With guidance and mentoring, Grandin, who didn't speak until she was nearly four years old, learned to use aspects of her autism to fuel her work as an inventor. The social stigmas attached to her diagnosis also may have helped inform her belief that animals should not be mistreated or subjected to a lower quality of life. To put her beliefs into practice, Dr. Temple Grandin designed a number of inventions that use behavioral principles rather than excess force to control animals.
Dr. Grandin's restraint systems keep animals calm and prevent them from getting hurt, and her center-track restraint system is currently used to handle nearly half of all the cattle in North America. She also has designed livestock handling facilities around the world (everywhere from the U.S. and Canada to Europe and New Zealand), and developed an objective scoring system for assessing the handling of cattle and pigs at meat plants.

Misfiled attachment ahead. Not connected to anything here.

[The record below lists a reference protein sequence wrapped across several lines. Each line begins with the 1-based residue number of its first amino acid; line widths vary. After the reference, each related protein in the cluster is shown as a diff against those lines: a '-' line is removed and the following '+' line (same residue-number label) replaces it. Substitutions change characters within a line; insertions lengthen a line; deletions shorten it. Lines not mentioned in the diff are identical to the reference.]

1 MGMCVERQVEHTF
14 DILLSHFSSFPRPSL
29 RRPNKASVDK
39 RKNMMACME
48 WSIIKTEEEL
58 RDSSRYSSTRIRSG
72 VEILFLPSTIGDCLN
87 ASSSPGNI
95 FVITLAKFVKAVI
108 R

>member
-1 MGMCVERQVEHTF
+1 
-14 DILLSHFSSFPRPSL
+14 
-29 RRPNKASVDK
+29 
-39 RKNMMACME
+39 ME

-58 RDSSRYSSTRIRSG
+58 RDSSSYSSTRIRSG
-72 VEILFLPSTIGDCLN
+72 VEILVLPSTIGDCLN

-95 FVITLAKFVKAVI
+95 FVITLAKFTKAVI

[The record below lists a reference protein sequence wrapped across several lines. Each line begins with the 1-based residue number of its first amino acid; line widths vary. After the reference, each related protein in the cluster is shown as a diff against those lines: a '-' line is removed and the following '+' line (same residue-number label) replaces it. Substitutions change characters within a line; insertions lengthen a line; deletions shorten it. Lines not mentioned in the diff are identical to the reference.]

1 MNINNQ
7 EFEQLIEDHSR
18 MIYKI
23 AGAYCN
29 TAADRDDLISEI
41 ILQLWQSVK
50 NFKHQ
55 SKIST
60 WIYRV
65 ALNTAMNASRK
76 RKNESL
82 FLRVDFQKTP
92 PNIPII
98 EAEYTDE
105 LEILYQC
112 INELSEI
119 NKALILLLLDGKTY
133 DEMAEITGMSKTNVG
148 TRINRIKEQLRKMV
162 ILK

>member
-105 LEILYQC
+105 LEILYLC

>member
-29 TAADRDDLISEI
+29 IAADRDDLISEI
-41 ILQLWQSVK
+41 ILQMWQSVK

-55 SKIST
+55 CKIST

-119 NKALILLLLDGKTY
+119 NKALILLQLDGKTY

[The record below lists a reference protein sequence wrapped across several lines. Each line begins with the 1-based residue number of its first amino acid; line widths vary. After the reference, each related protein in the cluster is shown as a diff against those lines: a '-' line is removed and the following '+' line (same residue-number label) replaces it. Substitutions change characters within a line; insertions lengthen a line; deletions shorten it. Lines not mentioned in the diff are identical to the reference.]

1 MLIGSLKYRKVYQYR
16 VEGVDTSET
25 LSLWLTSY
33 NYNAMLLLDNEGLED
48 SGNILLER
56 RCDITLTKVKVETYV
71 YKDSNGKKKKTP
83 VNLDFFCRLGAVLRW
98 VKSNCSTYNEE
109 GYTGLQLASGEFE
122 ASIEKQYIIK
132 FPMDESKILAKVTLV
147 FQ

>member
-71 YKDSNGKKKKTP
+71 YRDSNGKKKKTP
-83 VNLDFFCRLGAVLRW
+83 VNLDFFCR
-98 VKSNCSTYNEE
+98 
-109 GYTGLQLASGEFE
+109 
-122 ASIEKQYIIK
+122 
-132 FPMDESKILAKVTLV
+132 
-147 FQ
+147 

To help others with Autism created the "hug box", a device to calm those on the autism spectrum. The subject of an award-winning, 2010 biographical film, Temple Grandin, she also was listed in the Time 100 list of the one hundred most influential people in the world in the "Heroes" category
Along with being an inventor and animal-handling expert, Dr. Grandin is a prominent author and expert on the subject of autism. Strongly believing the characteristics of the condition can be controlled and modified, she has been featured on major television programs, such as "Today," "48 Hours" and "20/20," and written about in publications like People magazine, Forbes and The New York Times.